Gambling stock could face more headwinds than investors expect.
Shares of online betting provider DraftKings (NASDAQ:DKNG) have fallen 30% since peaking in March, as brick-and-mortar casinos make a comeback and short sellers target the stock. The latest setback was a report from Hindenburg Research that accused the company of links to illegal gambling around the world, but that’s not the only reason investors are selling.
Is the market’s negative sentiment justified or an overreaction to a company with a great long-term opportunity? It is now worth taking a step back and looking at the company’s long-term prospects.
The recent Hindenburg Research report made numerous allegations, including allegations of illegal gambling activities and business in Iran, which are prohibited.
Ultimately, any report from short sellers should be taken with a grain of salt, as they have a vested interest in making a big deal out of any bad news. The most serious allegations were against SBTech, a company that DraftKings merged with in its IPO, but Credit Suisse pointed out that the DraftKings acquisition was about technology, not revenue. Even if SBTech’s revenue went away, it wouldn’t be the end of the world.
But even though a report of short sellers is not in itself a reason to sell, there are reasons to take a dim view of DraftKings’ stock.
Competition is a challenge
When DraftKings went public, it had tremendous tailwinds from the pandemic (which temporarily shut down most casinos across the country) and from more states opening up to online sports betting or iGaming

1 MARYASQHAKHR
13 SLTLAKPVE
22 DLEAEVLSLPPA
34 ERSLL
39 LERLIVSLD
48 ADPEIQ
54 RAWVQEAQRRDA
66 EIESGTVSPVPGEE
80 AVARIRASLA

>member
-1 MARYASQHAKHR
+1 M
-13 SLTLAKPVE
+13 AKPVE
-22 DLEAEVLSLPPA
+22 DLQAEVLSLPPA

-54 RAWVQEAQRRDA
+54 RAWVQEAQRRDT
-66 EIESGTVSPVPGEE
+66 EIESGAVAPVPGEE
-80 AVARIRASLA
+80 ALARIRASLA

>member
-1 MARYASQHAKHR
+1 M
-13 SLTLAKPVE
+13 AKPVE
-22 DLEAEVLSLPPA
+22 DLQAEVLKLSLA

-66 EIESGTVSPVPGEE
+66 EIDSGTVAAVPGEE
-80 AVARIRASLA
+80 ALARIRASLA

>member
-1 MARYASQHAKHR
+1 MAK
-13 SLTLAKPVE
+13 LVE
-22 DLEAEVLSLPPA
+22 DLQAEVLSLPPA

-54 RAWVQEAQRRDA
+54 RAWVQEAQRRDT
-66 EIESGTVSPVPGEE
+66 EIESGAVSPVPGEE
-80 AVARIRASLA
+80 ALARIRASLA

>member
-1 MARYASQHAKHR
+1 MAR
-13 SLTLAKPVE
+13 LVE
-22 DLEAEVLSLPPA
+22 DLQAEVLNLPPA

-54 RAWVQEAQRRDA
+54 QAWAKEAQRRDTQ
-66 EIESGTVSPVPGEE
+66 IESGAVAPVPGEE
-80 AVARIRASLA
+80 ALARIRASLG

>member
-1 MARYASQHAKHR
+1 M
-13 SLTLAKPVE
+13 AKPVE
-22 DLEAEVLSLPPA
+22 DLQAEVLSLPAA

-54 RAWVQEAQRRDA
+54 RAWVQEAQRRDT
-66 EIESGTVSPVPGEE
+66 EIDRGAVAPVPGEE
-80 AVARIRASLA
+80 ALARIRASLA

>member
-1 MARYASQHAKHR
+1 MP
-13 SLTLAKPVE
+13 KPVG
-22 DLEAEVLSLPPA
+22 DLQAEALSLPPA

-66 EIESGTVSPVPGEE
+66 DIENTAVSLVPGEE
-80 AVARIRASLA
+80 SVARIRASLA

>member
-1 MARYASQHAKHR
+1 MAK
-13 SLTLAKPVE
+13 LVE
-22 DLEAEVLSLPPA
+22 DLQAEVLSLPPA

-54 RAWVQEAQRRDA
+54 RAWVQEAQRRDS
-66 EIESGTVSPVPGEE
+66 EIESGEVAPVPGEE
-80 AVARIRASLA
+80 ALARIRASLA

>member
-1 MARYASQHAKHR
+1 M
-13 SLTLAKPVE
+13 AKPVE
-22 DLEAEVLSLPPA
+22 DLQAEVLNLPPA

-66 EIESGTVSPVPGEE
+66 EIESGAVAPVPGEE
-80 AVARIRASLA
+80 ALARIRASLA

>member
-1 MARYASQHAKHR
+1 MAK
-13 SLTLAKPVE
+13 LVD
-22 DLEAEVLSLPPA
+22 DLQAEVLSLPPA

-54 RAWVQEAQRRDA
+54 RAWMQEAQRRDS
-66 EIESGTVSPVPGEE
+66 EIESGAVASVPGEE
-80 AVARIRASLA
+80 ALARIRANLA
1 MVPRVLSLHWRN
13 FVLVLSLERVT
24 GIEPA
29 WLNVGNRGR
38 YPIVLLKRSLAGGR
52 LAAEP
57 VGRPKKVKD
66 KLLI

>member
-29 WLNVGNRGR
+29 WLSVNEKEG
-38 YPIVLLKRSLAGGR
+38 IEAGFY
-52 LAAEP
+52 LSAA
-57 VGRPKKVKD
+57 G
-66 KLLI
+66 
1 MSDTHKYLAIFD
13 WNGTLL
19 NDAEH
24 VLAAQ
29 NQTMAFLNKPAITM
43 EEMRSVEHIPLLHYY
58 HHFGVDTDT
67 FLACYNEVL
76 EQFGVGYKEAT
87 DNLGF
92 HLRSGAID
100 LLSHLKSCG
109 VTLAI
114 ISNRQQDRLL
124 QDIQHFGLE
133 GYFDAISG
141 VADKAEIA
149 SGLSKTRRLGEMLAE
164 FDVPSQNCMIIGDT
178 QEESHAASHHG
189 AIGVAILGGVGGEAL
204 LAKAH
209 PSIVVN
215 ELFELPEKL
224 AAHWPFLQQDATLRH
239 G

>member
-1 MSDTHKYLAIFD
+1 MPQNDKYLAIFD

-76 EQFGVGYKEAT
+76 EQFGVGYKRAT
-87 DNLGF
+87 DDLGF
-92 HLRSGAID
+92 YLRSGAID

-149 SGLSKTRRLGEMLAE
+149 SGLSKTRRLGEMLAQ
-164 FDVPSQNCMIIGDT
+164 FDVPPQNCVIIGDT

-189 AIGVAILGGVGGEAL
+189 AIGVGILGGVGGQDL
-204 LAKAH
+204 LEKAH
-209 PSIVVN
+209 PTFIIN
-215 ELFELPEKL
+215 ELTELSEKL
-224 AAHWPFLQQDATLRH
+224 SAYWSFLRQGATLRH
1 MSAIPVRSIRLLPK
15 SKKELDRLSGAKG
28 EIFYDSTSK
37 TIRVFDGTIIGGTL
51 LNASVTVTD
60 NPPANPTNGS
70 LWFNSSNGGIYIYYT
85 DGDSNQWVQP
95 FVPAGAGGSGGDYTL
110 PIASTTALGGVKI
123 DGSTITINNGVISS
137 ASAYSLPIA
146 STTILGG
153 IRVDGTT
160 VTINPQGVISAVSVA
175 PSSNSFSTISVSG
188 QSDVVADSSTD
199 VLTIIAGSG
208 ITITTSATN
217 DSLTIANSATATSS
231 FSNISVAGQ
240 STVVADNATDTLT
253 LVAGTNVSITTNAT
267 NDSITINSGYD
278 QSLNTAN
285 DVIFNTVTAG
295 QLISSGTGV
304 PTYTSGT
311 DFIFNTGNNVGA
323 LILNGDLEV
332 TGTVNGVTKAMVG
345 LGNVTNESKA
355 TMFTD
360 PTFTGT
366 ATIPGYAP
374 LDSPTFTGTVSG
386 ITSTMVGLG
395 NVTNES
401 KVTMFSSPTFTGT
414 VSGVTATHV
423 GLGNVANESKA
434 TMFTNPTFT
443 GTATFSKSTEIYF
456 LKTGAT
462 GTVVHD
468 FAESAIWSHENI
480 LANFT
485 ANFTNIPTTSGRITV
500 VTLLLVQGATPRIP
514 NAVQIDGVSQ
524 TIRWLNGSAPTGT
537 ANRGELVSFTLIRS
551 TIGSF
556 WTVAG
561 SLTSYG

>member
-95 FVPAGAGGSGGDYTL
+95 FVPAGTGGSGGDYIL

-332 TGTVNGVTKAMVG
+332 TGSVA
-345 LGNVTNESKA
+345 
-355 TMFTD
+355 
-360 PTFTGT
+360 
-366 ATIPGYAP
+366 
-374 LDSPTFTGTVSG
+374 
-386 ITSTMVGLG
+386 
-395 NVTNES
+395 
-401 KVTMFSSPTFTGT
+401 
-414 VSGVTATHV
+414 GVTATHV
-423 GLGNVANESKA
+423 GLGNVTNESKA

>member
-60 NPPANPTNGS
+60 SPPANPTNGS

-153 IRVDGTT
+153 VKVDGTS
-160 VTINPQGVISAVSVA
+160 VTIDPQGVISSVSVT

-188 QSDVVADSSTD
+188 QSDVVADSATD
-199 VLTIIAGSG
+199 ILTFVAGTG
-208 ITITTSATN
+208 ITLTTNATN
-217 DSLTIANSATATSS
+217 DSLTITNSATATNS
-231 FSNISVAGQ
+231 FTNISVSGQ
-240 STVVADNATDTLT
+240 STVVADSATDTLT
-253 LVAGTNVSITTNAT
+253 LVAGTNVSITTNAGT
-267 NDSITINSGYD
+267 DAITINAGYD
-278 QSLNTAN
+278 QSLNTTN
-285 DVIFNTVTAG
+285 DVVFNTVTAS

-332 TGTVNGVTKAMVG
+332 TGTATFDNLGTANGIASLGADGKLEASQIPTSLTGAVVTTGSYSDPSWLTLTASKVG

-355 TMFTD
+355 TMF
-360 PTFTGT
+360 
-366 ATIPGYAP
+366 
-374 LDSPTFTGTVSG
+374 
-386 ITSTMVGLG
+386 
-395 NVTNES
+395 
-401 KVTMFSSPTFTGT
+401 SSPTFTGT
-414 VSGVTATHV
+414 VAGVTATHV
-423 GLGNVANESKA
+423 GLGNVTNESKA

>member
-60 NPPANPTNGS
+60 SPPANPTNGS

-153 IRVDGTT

But the trends have changed in recent months. In-person casinos are almost fully open, and the pandemic and associated restrictions are easing. This could hurt online gambling.
So far, the news from the states with online gambling is mixed. Below you can see how revenue and sales (a measure of gambling volume) are trending in New Jersey, Pennsylvania and Iowa. The three-month period I chose shows mixed results and there is no clear trend in which direction each state’s online gambling is going. Depending, which month we use for comparison in the last six months, revenues may have fallen or only risen slightly. In other words, the days of explosive growth are over.
It is also clear that competition in online gaming is increasing in most states. In Iowa, for example, the number of casino/online brands reporting revenue rose to 18 in May 2021, up from just 13 a year ago. If states open up online gambling, they will likely have fewer restrictions on owning a physical casino or being able to take deposits in real life in the state. And that will only increase competition.
Evaluation is a challenge
It is this revenue pressure and the cost of marketing to new customers in a competitive market that concerns me most about DraftKings’ valuation being far too high. The company has a market cap of $21 billion, but also reports a higher loss from operations than it reports in revenue.
There’s a lot of revenue growth potential, but unless margins are high, I don’t see how the company can live up to its current valuation. And in the online gaming business, I think there will always be a lot of competition that squeezes margins for everyone.
We have yet to see that online gambling can actually be a highly profitable business, at least in the US. And that’s a problem if investors expect DraftKings to be a growth stock.